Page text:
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Publisher's Summary

The Sunday Times best seller.

Ex-Special Forces' soldier and host of SAS: Who Dares Wins, Ollie Ollerton narrates his incredible story for the first time. 

Where is your break point?

Is it here? 

Facing the gruelling SAS selection process on one leg, with a busted ankle and the finish line nowhere in sight?

Or here?

Under heavy fire from armed kidnappers while protecting journalists en route to Baghdad.

Or, is it here? 

At the bottom of a bottle, with a family in pieces, unable to adapt to a civilian lifestyle, yearning for a warzone.

We all have break points to face - at the gym, in the office, in our personal lives - those moments of self-doubt where we have to dig deep and find something within to grab hold of and push us through. 

Ex-Special Forces soldier Ollie Ollerton has faced his own break points, and now he tells us the lessons he has learnt along the way. From survivor of a freak childhood attack to elite fighter, Ollie's incredible story features high-speed shoot-outs, counter-terrorism and humanitarian heroics. 

Special Forces soldiers are not supermen. Bullets don't bounce off them. They don't hit the target with every shot. They have the same vulnerabilities and doubts as the rest of us. But ordinary people can achieve the extraordinary, under the greatest pressure, in the most challenging situations. 

Ollie's life has taught him that everyone has the capacity for incredible achievement, because it's only when it's crunch time, when you're down to your last bullet - when you're at break point - that you find out who you really are.

Includes an exclusive Q&A.

Ollie Ollerton co-hosts SAS: Who Dares Wins alongside Ant Middleton, Jason Fox and Mark Billingham.  

©2019 Ollie Ollerton (P)2019 Bonnier Books UK

What listeners say about Break Point

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Laugh, cry, and shit diamonds.

Ollie's book was fantastic. I've listened to it a few times already this week. It gets the mind racing and you almost feel like youre there with him.

He tells his stories with such humour and and emotion, I feel that a 20 minute conversation with him would be something you'd remember for a long time.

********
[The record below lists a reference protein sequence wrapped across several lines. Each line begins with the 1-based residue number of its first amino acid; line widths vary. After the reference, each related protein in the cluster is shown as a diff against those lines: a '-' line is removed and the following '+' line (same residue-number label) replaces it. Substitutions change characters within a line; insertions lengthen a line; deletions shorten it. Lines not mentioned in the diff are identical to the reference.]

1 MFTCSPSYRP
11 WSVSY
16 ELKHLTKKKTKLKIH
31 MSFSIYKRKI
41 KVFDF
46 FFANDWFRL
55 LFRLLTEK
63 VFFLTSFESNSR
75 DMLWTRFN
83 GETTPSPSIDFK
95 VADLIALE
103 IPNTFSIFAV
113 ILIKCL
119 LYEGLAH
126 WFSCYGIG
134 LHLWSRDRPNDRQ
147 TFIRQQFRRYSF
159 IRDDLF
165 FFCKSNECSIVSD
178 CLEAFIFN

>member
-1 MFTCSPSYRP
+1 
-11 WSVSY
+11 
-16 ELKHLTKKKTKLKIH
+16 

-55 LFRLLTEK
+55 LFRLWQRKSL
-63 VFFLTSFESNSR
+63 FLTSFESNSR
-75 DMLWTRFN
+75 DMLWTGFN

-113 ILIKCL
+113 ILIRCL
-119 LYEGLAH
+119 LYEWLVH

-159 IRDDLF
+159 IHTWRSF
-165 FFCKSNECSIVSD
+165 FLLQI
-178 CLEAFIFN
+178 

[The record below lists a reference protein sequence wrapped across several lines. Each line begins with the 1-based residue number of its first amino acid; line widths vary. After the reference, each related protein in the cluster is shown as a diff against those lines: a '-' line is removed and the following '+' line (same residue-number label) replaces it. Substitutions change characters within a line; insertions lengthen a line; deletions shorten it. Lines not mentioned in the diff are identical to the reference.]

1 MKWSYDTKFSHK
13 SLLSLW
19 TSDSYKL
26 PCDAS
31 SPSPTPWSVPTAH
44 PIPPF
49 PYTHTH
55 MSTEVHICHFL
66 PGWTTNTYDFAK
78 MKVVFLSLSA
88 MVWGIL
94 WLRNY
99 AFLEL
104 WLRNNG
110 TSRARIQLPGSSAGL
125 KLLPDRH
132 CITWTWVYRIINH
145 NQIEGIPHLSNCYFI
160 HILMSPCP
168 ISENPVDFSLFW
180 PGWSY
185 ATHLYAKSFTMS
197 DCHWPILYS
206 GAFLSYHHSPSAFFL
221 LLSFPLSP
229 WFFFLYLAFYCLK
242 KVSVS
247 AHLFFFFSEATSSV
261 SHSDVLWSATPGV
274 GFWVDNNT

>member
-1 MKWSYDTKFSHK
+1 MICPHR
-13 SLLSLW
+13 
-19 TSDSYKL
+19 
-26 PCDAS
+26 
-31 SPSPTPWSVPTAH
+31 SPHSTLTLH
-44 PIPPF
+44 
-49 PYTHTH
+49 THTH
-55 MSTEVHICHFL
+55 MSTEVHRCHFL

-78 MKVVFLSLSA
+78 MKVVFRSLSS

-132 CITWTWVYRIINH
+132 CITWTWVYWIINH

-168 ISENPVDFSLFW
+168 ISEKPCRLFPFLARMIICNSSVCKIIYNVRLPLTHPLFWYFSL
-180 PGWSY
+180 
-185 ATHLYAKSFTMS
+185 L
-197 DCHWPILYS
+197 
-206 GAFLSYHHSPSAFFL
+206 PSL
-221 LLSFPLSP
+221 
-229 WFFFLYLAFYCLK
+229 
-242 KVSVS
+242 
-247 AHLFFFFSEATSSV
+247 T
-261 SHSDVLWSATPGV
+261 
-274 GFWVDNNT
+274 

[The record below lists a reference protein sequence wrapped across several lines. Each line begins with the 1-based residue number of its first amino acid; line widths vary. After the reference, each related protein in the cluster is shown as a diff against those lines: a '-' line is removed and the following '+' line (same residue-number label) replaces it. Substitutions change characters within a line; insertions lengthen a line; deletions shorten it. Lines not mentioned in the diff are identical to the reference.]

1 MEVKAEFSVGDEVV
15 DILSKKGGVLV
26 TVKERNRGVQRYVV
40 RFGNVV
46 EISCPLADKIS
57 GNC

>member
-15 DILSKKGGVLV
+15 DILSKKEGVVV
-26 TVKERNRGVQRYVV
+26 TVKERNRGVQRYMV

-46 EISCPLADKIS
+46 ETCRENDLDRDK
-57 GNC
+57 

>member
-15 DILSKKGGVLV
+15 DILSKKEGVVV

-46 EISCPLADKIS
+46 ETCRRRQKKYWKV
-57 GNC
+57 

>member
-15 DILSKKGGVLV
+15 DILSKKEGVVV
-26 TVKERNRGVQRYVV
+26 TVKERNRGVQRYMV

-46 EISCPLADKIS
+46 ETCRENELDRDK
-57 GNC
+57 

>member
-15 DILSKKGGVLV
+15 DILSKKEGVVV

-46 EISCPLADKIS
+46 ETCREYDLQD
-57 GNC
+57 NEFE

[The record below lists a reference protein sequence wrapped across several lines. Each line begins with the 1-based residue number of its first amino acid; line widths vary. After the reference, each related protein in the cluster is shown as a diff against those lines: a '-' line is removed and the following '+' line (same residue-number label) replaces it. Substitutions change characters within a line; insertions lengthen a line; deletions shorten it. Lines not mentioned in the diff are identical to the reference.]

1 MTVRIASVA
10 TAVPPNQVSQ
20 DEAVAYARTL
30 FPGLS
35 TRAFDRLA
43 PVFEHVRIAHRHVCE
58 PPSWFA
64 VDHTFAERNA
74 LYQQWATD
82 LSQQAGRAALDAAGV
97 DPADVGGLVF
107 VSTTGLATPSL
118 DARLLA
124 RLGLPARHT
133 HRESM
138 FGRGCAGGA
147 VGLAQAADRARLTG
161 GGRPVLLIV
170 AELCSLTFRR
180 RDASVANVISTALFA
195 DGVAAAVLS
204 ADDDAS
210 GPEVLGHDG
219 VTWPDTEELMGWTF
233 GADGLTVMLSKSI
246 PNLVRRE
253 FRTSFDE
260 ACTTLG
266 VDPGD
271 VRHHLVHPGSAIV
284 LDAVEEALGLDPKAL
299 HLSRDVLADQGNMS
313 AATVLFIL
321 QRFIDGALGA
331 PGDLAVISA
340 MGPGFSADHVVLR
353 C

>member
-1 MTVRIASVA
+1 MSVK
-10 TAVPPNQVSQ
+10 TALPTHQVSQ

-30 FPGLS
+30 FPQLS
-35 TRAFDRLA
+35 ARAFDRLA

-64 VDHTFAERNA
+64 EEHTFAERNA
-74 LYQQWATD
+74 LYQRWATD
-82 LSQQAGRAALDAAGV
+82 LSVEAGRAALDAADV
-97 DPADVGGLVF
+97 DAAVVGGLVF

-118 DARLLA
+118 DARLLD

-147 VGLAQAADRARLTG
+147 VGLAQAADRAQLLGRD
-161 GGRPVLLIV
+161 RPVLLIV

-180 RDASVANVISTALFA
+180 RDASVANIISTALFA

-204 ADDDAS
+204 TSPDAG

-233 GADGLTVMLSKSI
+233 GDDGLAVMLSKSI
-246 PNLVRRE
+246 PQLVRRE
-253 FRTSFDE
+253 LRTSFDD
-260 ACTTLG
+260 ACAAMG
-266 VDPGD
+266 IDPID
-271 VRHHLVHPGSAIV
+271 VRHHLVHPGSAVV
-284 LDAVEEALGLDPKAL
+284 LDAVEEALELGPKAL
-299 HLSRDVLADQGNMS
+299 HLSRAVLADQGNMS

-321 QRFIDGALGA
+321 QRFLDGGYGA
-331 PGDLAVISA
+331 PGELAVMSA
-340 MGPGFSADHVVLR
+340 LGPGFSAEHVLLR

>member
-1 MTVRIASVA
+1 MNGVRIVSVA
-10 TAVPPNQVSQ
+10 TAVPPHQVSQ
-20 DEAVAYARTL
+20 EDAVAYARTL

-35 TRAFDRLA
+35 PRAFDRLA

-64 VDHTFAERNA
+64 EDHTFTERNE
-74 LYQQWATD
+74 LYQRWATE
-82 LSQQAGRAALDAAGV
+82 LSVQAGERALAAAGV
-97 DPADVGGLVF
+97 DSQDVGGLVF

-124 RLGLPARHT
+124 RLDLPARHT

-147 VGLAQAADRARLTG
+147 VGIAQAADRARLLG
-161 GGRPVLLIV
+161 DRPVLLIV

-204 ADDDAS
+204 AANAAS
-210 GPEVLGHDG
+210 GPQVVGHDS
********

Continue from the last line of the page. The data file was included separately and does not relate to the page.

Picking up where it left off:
Great work Ollie.

2 people found this helpful

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Potential for more

Sadly this started out as a how to achieve greatness but devolved into a recap of the author’s resisting authority escapades.

1 person found this helpful

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Long commercial for his company and repetitive

I usually love these types of books but the last quarter of the actual book is nothing but a tedious boring long commercial for his corporate training company. You're begging for this book to end!!
When you finally think it's over there is a long interview that is nothing more than repetition from the actual book itself.
When that mercifully ends and you think it's over again there is another story which is kind of new but not really. It felt like the interview and the extra story at the end was to make it long enough to be a real book and not a pamphlet.
The first three quarters of the actual book are completely awesome but the rest of it ruins the entire book. The first three quarters of the actual book is why I gave it two stars instead of one.
I WOULD NOT RECOMMEND EVEN FOR FREE BECAUSE IT'S NOT WORTH YOUR TIME, MUCH BETTER BOOKS OUT THERE!!!

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genuinely amazing

sometimes people write reviews and give full stars ratings for a book that they read or listened to and because they love the person give such a high rating in a bias or exaggerated review. I follow mostly former U.S. special operations people but never the SAS. I new it was gonna be a worthwhile book but never expected it to be so interesting and captivating book. Its funny and entertaining and you do learn some things and is just so perfect that I was enjoying it from start to finish unlike some books that have boring chapter but not this it was really amazingly structured and just a interesting life that this guy has lived through from his child years to adult and older life.

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Should be called: Bummer Point

Man, I feel for this guy and I have messed up a lot in my life, but listening to him flog himself and complain for hour upon hour was depressing.
Granted, when I saw the front cover, I was expecting more action; it shouts: "Fear! Courage! Action!" or something. Maybe they should have included "Introspection! Candidate for counseling! Self immolating naval gazing!"
Overall I'm not sorry I listened (although I have 2 more hours to go 😢), this guy does a great job at reading his stuff.

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self obliviating tripe.

barf. shame on audible. "free"? don't get robbed. this self obliviating tripe is worth no one's time.

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lift yourself up

true success stories from the darkest realms of human experience. ollies life story is inspirational beyond reproach.

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Believable.

Unlike many SO memoirs, this one is more believable than most. He doesn’t portray himself as having a dirt poor upbringing or an abusive family. He makes no qualms or apologies for his upbringing, and is no charlatan. A reader can appreciate this honesty.

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A fathers effect

I’ve listen to this and can’t hurt me. Interesting to see how two men achieve extremely high physical bouts of discipline.
Their struggle with absent or neglecting father impacted their life. It’s Need to see how purpose was found in helping others. Service instead of self.
Very good book

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A great look into the life of the author.

The book gives great insight into the life and struggles of the author and how service to his country shaped and steered his life, then and after his time in the service.

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  • Sally Fisk
  • 07-08-19

Do not read if you are happily married